Stevie Nicks reveals Fleetwood Mac's equal pay policy
Stevie Nicks has spoken about the fight against gender inequality and harassment in the entertainment industry, saying it's going to require persistence.
"Everybody needs to not let this be a kind of big wave and just go away and say, 'Oh well, you know, it's over and nobody cares anymore,'" Nicks told CNN. "Everybody has to keep really fighting because otherwise women, we will be swept under the carpet yet again and it will just start over."
The members of Fleetwood Mac were honoured last week at MusiCares before the annual Grammy Awards.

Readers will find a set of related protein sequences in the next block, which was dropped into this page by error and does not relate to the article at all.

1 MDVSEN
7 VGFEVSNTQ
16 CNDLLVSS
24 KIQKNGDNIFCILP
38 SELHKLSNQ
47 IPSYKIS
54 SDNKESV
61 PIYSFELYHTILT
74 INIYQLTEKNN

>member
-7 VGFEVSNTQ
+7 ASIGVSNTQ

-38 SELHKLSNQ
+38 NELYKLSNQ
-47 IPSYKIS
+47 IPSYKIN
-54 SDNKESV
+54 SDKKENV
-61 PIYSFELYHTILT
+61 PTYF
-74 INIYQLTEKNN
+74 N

Stevie, who joined Fleetwood Mac in 1975 said she and Christine McVie haven't experienced much sexual harassment over the course of their careers.
"I think I've been very lucky," she said. "And maybe it's because when I joined Fleetwood Mac, Christine and I made a pact. We said we will never ever be treated like a second class citizen amongst our peers as we get more famous and more famous -- and if we're in a room with famous rock n' roll stars that are men and they treat us that way, we will scream at them and then we'll walk out."
"We've been a force of nature our entire career, so nobody has dared to step over that line to Christine McVie and Stevie Nicks," she continued. "I'm such a raging monster when I'm angry that it would have never worked, so I'm really glad I never had to run into that."
She also said she was in full support of pay equality.
"Fleetwood Mac has two women and we all get paid the same," She said. "And if we didn't, Christine and I would be walking out the door."